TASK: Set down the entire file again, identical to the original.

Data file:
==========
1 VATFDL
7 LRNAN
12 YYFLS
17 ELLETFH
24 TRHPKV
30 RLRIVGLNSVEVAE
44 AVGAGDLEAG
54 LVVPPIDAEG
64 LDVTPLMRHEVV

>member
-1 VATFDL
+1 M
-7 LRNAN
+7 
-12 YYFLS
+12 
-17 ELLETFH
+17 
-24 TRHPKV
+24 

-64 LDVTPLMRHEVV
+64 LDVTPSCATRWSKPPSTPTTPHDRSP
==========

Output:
1 VATFDL
7 LRNAN
12 YYFLS
17 ELLETFH
24 TRHPKV
30 RLRIVGLNSVEVAE
44 AVGAGDLEAG
54 LVVPPIDAEG
64 LDVTPLMRHEVV

>member
-1 VATFDL
+1 M
-7 LRNAN
+7 
-12 YYFLS
+12 
-17 ELLETFH
+17 
-24 TRHPKV
+24 

-64 LDVTPLMRHEVV
+64 LDVTPSCATRWSKPPSTPTTPHDRSP